Almost everyone was in; Sajid knew almost all of them; and they in turn understood what was required. Sometimes a quick burst of Lancy Punjabi did the job: “Salaam alaykum, yoong maan, how yer doing? What time yer coomin’ to vote?” To older voters his spiel would be entirely in Punjabi and the response would often be a head-wobble, that characteristic south Asian gesture, which, when given to Westerners, can be baffling, but in these cases clearly signified solid intention.

The Labour candidate in the Brierfield and Nelson West division of Lancashire County Council, Mohammed Iqbal, held his seat comfortably on the day his party lost control of the county. And he did so on a poll of 58 per cent: a far higher turnout than in any of the other, whiter areas of Pendle; the highest in Lancashire; and higher than wards with these demographics would usually expect even at a general election. The average across Lancashire on 4 May was 37 per cent. It seems reasonable to conclude that the votes from those of ­Pakistani heritage, marshalled by Sajid, were wholly responsible.

Nelson is a strange, sad, divided, forgotten old cotton town, not without beauty. The weavers’ houses are stone not brick, which, elsewhere, might make them rather chic. A few minutes from town is wonderful Pennine countryside, and to the north the view is dominated by Pendle Hill itself, brooding like some sleeping sea monster.

Pendle is both the borough council and the constituency, where the mix of urban and rural has delivered it to the winning side in seven of the eight general elections since its creation 34 years ago. (Labour took it, five years prematurely, in 1992.) No one seriously believes the 5,400 Tory majority is in play. Nonetheless, Nelson can explain a lot about British politics in 2017.

“This was a cracking town,” said John Bramwell (“John the Fish”), who has been purveying cod, haddock and non-stop banter to Nelson for 41 years, first on the market, now from one of the last white-run, independent shops in the town centre. Nelson had a football team that played fleetingly (1923-24) in the old Second Division, what is now called the Championship. And in 1929 the Lancashire League cricket team, flashing cash in a manner that baffled the national press, signed Learie Constantine, the most gifted and thrilling West Indian all-rounder of his generation.

“When he arrived, no one in Nelson had ever seen a black man close-to,” said Derek Metcalfe, the club’s historian. “People would cross the road when he passed by. But he grew into their affections. He was a highly intelligent man as well as a great player.” Constantine, after a post-cricket career in the law, Trinidadian politics and diplomacy, finished life in the House of Lords as Baron Constantine of Maraval and Nelson, Britain’s first black peer. In July 1943 the Imperial Hotel in Bloomsbury accepted his booking but not his presence, and he promptly sued. His victory at the high court the following year was an early landmark in the fight against racial discrimination.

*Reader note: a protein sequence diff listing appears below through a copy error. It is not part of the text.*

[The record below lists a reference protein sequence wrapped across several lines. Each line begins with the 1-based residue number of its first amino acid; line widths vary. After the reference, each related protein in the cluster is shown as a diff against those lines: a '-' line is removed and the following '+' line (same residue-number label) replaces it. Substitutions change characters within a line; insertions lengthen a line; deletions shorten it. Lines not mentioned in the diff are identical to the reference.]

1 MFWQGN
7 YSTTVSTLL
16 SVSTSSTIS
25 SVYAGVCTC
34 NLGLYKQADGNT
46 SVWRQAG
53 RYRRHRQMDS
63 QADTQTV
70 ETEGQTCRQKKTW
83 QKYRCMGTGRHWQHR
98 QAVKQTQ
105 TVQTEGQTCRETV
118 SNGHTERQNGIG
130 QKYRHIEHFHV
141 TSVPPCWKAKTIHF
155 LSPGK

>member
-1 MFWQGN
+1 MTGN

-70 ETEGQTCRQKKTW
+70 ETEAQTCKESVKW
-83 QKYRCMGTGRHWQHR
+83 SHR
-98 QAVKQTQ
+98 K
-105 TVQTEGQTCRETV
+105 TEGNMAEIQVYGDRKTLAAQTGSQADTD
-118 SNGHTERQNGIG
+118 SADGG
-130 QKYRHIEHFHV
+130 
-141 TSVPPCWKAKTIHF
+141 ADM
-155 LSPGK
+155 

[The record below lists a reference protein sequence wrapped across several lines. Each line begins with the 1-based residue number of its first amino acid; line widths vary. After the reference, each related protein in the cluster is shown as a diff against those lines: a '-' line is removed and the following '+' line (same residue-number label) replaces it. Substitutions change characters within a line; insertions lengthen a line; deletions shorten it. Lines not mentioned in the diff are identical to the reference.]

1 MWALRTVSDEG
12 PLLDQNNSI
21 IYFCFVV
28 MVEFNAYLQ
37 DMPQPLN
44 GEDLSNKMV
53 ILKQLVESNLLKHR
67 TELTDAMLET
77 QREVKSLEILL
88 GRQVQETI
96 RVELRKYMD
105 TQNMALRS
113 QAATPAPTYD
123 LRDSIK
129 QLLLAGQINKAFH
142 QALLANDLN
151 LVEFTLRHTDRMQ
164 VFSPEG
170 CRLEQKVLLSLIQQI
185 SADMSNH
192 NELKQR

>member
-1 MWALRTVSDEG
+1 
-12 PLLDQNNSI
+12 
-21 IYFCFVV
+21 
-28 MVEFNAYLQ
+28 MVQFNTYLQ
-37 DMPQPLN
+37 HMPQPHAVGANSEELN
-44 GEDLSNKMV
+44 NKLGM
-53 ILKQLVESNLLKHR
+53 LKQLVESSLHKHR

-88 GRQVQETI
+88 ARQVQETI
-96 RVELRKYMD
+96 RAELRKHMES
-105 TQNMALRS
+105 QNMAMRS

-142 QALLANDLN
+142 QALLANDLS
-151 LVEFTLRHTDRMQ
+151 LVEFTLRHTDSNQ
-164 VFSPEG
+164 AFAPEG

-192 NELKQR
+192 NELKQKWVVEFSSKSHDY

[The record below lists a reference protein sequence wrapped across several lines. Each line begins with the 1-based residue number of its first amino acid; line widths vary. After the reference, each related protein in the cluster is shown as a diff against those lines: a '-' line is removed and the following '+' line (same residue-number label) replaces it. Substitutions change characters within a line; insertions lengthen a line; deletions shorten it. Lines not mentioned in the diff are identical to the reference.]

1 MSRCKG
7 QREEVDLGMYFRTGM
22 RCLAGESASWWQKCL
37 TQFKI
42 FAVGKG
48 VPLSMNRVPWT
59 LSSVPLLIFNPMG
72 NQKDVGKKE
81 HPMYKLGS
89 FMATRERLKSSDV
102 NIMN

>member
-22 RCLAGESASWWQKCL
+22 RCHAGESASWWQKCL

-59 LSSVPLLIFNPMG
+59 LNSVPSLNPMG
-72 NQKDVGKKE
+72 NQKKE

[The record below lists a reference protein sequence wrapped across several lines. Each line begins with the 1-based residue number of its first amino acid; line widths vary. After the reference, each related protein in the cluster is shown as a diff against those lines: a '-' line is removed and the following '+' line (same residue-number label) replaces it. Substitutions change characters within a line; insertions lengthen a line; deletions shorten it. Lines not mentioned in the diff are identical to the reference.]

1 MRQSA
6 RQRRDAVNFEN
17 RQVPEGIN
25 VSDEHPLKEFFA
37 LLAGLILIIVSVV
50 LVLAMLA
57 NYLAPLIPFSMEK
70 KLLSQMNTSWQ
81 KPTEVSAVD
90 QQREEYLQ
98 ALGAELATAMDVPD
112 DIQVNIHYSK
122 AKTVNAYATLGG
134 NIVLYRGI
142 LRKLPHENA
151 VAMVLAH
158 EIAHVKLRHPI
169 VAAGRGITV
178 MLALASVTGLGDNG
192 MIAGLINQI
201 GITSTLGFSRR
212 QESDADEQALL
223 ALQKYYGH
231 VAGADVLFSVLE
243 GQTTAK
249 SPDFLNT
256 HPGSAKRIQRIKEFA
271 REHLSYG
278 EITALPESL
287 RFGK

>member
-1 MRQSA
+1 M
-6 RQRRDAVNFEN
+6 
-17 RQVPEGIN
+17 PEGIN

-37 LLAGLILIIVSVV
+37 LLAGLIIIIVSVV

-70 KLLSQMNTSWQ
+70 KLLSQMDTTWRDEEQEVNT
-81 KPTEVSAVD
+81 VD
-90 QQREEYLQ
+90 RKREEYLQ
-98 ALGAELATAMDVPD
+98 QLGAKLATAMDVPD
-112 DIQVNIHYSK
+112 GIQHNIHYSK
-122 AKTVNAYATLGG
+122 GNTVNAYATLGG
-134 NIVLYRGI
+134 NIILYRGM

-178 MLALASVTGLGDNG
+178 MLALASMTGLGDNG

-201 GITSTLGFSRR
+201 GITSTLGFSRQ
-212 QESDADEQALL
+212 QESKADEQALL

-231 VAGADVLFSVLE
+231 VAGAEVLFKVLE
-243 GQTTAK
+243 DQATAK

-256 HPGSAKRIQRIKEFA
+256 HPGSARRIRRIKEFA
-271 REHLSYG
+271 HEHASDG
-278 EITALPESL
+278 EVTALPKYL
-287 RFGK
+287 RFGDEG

It was the 1950s before Nelson would get used to seeing non-white faces again, when the mill owners, battling labour shortages and overseas competition, turned to Pakistan to find biddable and affordable workers. They found them in Gujrat District, which is not one of the more worldly places, even in the rural Punjab.

“The first group were young men who in many ways integrated better than they do now. There were no mosques. They went to the pubs with their workmates and knocked around with local women. Then they had to go to the airport to collect the intended wives they hadn’t met yet,” recalled Tony Greaves, the Liberal Democrat peer who is deputy leader of Pendle Borough Council.

The mills disappeared, gradually but inexorably, but the Pakistani community kept growing and has now reached its fourth generation. The young men do not normally spend time in pubs; indeed, in a town of 30,000 people, there are only two left, plus a couple on the outskirts. It is hard to imagine anywhere that size in Britain with fewer. There are, however, at least a dozen mosques. The 2011 census recorded 40 per cent of the population as Asian, but on market day in the town centre the proportion seems much higher. The most prominent retail outlets are two bazaars: the Nelson (the
old Poundstretcher) and the Suraj opposite (the old Woolworths). Few white faces are seen in either: the saris and hijabs are beautiful but of little interest. They are all imported to this textile town from south Asia.

The white people have retreated, either out of the town altogether or to the semis of Marsden, on the hill. In the visible life of Nelson, they are clearly a minority. Population change on this scale can be accommodated, if not always easily, in large cities. It is a different proposition in a small town that was once tight-knit and, despite its closeness to larger places such as Blackburn, Accrington and Burnley, largely self-contained.